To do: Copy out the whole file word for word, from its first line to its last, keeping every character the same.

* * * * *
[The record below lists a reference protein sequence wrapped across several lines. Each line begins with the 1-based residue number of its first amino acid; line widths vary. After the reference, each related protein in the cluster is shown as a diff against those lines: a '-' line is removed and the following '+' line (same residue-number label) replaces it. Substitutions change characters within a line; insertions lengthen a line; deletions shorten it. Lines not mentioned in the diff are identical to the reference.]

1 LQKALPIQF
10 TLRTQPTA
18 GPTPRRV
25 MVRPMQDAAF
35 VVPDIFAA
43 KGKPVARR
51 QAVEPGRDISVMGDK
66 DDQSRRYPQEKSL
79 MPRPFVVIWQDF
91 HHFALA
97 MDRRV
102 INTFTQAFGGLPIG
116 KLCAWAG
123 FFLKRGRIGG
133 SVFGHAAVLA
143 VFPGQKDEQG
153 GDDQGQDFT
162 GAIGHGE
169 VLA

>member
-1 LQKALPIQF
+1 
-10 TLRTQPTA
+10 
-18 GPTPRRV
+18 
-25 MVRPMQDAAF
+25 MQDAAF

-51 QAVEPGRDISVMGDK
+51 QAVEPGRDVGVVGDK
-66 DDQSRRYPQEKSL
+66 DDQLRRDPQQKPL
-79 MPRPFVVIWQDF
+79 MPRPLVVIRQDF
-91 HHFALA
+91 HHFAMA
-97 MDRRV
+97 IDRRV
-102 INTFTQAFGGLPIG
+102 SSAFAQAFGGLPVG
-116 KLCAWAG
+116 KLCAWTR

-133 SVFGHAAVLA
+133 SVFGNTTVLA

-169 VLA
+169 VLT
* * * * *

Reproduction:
[The record below lists a reference protein sequence wrapped across several lines. Each line begins with the 1-based residue number of its first amino acid; line widths vary. After the reference, each related protein in the cluster is shown as a diff against those lines: a '-' line is removed and the following '+' line (same residue-number label) replaces it. Substitutions change characters within a line; insertions lengthen a line; deletions shorten it. Lines not mentioned in the diff are identical to the reference.]

1 LQKALPIQF
10 TLRTQPTA
18 GPTPRRV
25 MVRPMQDAAF
35 VVPDIFAA
43 KGKPVARR
51 QAVEPGRDISVMGDK
66 DDQSRRYPQEKSL
79 MPRPFVVIWQDF
91 HHFALA
97 MDRRV
102 INTFTQAFGGLPIG
116 KLCAWAG
123 FFLKRGRIGG
133 SVFGHAAVLA
143 VFPGQKDEQG
153 GDDQGQDFT
162 GAIGHGE
169 VLA

>member
-1 LQKALPIQF
+1 
-10 TLRTQPTA
+10 
-18 GPTPRRV
+18 
-25 MVRPMQDAAF
+25 MQDAAF

-51 QAVEPGRDISVMGDK
+51 QAVEPGRDVGVVGDK
-66 DDQSRRYPQEKSL
+66 DDQLRRDPQQKPL
-79 MPRPFVVIWQDF
+79 MPRPLVVIRQDF
-91 HHFALA
+91 HHFAMA
-97 MDRRV
+97 IDRRV
-102 INTFTQAFGGLPIG
+102 SSAFAQAFGGLPVG
-116 KLCAWAG
+116 KLCAWTR

-133 SVFGHAAVLA
+133 SVFGNTTVLA

-169 VLA
+169 VLT